• 2k swim, 90k bike, 21.1k run
  • Chip Time = 5:14:52 (click to see official Sportstats page)
  • Overall Place = 3/14

My girlfriend will already contest for you that I am a special kind of crazy.  But, hey, I do love me my open water swimming so I thought it would be fun to also participate in a relay team for the Half Iron event on the Sunday.  Besides, it’s just 2k  and I can practically do that in a coma state, so I enlisted two friends (Rob the cyclist, and Marty the runner) and team “Fat and the Furious” was born.  The awesome literally knows no bounds.

Swim: 31:48

Pace: 1:35/100m

Division Rank: 3/14

I was really looking forward to this swim as the only competitions I have done this far, aside from the ‘Frank and Friends 10k swim, have all been short distances so I was eager to test my newly developed swim skills at a much longer distance.  And fuck that staggered swim start too; the Half Iron would be launched in the classic mass wave start depending on your age group, etc.; so welcome to the machine, bitches.

My particular wave was the last to start and comprised of the older age groups, the relay teams and the swim/bikers, but it was still a pretty large group of athletes.  It also inevitably meant that there would be lots of obstacles in our path by way of all the slower swimmers in the previous two waves.  Oh well, c’est la vie.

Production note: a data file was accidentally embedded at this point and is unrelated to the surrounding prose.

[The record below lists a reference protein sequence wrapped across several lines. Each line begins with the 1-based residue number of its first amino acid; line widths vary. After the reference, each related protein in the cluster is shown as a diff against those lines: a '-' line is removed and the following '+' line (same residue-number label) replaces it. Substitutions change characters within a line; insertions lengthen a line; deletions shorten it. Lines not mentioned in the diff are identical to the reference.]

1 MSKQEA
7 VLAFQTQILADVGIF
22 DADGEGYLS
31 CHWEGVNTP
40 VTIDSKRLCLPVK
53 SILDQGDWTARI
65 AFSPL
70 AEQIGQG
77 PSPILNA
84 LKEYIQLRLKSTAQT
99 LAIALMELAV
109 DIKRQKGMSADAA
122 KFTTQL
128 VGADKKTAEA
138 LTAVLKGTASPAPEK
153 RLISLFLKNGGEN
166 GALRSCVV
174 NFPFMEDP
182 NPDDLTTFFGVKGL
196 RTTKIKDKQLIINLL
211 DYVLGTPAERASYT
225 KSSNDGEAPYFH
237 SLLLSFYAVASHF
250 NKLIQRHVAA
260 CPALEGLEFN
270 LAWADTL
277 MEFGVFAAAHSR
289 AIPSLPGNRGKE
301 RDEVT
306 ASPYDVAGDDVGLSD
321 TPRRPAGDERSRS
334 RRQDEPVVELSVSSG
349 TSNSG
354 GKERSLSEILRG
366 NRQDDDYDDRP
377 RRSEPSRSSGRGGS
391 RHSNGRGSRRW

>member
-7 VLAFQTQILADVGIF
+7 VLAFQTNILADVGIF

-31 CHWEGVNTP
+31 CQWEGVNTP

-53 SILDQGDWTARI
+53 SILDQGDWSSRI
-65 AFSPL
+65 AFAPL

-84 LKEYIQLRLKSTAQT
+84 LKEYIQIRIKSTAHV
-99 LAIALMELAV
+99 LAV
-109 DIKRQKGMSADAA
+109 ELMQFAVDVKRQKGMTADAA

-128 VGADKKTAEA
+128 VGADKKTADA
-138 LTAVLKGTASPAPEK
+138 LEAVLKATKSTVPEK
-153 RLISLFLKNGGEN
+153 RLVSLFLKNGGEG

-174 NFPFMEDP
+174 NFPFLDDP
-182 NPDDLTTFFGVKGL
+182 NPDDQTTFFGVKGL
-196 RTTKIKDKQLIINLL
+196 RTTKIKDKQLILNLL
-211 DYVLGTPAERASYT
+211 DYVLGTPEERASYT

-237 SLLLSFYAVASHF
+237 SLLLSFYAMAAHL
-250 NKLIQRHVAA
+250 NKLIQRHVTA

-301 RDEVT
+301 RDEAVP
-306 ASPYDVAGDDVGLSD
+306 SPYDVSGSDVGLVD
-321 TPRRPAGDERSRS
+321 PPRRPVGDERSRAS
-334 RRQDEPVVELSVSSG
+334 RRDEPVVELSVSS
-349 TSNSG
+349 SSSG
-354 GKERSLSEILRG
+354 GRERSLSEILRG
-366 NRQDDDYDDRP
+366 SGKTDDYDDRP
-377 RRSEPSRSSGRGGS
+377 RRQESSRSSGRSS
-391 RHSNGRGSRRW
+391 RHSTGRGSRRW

A little team camaraderie just prior to the madness that is the mass swim start.

A little team camaraderie just prior to the madness that is the mass swim start.

Following a short warm up, I positioned myself near the front on the far inside of the course as is my custom.  I find there is minimal opportunity to get stuck behind slower swimmers or having to dodge the uber-aggressive swimmers who think they’re going to go out fast and proceed to club and bludgeon everyone within arm’s reach in an effort to get an early lead only to die a slow, agonizing death in the first 400m.  You can easily identify these types of swimmers as they roughly wedge their way ahead of you into the front and ask you what your expected swim time is as maneuver past.  I just love swimming OVER – not around – these overexcited eager beavers and leave them flopping in my wake like an injured sea lion.  It’s a simple pleasure.

As it happened, my coach positioned herself right beside me so when the siren sounding signaling the start of our wave, we were literally swimming shoulder-to-shoulder.  We have spent a lot of time swimming together over the off season and now lately in the canal, so it felt very natural to see her stroking along beside me and using each other to pace ourselves.  In fact, we would swim this way, taking turns sighting for each other every 3-4 strokes, right up into the last 300m or so.  But I’m getting ahead of myself a bit.

The swim start for the Half Iron.  I'm at the front on the far right in front of the green buoy.